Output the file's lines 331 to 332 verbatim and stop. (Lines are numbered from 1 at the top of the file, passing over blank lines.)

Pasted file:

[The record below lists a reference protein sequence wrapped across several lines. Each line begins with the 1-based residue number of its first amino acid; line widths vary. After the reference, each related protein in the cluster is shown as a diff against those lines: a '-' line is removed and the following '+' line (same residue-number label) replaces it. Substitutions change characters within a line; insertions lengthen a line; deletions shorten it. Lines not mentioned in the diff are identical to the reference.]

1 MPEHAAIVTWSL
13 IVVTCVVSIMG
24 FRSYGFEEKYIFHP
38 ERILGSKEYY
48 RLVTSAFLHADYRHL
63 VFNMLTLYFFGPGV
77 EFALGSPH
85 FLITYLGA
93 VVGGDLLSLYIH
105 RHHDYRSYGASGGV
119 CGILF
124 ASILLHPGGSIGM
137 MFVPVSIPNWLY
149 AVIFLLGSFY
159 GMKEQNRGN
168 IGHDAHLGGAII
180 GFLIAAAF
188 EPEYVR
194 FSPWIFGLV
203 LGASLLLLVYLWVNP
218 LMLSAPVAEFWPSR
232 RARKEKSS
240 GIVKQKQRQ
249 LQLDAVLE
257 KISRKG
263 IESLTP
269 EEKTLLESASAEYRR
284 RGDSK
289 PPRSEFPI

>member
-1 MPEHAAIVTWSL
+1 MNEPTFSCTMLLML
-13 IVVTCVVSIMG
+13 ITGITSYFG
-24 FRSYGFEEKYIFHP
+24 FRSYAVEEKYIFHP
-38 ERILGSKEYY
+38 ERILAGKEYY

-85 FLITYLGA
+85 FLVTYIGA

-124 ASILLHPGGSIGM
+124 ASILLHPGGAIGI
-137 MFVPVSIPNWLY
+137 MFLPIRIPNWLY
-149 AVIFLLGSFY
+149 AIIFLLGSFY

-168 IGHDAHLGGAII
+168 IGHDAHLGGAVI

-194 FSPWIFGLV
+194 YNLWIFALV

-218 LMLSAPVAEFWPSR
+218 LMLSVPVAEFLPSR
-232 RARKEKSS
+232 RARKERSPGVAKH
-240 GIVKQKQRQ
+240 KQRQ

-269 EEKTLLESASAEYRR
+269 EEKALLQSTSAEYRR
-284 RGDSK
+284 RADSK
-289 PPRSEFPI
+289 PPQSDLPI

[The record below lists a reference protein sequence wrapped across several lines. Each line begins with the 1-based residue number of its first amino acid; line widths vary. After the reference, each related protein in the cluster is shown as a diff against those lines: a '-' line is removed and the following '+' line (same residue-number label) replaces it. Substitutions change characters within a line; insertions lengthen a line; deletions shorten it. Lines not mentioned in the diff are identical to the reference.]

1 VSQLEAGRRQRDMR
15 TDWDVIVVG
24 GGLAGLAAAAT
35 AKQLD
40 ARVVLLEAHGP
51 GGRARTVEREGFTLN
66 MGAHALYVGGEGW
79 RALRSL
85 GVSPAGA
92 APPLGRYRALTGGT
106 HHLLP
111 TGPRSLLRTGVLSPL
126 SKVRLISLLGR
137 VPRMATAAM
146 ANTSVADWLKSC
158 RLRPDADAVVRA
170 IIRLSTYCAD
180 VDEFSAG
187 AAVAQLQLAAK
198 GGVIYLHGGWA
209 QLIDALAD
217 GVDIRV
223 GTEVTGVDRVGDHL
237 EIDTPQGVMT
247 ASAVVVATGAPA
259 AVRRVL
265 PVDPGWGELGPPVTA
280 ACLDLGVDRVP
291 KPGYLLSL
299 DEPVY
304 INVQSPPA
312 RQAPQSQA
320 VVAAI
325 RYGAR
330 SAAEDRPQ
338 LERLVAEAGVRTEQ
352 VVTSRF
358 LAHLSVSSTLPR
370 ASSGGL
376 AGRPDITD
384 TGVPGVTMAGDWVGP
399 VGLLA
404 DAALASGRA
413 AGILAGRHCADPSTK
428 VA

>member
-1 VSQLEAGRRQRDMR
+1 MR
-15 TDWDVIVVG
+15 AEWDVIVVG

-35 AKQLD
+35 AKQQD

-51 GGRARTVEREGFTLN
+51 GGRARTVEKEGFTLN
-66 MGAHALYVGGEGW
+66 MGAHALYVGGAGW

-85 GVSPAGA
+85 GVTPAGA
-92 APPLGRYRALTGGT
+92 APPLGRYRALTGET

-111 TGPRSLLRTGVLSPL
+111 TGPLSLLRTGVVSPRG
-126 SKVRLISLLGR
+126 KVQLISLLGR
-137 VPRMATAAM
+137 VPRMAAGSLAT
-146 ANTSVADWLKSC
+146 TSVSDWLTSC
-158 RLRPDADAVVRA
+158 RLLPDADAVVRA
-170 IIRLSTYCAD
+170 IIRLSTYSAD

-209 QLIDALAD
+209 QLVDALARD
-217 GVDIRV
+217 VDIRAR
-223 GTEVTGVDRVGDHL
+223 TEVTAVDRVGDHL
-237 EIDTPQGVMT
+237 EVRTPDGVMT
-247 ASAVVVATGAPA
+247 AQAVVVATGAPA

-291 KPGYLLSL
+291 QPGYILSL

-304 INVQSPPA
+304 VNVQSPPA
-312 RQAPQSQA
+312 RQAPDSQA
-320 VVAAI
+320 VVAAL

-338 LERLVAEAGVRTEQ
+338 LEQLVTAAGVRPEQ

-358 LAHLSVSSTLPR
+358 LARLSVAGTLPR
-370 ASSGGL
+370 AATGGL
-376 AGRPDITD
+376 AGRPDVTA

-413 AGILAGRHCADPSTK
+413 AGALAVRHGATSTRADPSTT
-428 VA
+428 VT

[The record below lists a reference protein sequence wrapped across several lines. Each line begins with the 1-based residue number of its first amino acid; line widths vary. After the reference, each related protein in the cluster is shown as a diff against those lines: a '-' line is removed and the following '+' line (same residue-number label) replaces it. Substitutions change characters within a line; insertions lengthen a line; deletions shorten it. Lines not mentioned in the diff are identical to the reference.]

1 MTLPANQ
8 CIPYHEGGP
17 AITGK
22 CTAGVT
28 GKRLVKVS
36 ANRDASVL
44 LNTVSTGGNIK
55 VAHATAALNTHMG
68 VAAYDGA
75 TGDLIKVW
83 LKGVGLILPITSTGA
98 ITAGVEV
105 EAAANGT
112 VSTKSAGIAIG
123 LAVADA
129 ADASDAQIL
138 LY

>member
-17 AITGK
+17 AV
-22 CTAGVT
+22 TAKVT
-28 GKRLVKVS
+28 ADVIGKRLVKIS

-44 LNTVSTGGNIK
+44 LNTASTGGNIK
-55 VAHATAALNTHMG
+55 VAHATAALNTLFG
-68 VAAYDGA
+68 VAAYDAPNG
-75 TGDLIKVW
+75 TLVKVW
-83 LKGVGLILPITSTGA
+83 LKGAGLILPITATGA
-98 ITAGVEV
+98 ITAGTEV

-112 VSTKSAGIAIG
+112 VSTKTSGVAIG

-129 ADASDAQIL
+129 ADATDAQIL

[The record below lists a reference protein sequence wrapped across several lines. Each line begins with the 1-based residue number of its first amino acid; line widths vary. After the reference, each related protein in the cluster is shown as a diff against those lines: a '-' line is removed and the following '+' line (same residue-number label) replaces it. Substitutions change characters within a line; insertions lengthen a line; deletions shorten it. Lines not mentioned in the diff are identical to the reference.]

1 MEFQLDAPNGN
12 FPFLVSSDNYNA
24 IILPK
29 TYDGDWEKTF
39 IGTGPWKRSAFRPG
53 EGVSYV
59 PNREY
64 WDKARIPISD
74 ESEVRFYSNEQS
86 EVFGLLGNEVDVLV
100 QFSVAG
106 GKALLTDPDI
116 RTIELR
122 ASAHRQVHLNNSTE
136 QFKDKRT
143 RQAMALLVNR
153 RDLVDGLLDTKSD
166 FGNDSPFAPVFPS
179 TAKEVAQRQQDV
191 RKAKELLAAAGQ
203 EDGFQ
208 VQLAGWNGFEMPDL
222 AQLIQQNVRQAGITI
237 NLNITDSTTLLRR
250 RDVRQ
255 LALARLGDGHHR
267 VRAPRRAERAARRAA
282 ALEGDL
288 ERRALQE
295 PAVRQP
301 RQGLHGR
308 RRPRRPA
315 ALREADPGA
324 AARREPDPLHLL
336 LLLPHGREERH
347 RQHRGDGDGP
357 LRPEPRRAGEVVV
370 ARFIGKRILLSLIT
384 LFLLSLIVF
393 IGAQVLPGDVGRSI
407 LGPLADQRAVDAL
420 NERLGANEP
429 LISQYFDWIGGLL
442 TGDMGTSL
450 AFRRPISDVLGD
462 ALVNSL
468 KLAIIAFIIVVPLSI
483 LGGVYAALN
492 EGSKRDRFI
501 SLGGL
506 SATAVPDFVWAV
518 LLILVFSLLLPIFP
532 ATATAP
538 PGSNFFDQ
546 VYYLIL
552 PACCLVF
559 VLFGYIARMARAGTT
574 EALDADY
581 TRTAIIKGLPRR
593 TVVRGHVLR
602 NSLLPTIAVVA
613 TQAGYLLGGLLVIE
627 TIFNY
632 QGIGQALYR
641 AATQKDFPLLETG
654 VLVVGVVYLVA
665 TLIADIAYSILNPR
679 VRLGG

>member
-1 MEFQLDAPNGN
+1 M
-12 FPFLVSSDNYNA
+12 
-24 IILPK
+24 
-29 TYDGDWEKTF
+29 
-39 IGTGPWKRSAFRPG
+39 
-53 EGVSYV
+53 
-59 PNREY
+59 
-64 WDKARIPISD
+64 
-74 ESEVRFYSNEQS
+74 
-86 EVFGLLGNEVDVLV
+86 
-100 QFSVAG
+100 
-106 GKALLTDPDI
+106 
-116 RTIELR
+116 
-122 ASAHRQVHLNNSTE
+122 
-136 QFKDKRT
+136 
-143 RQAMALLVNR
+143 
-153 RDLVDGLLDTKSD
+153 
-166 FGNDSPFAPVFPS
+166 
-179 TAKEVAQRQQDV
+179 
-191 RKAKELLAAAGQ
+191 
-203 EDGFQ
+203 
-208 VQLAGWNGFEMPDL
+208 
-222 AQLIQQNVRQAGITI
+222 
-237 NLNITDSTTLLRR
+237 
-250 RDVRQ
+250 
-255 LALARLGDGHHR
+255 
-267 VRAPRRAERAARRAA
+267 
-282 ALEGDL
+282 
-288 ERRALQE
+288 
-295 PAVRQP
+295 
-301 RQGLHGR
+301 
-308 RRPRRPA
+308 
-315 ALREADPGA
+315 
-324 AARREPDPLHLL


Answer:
+267 
-282 ALEGDL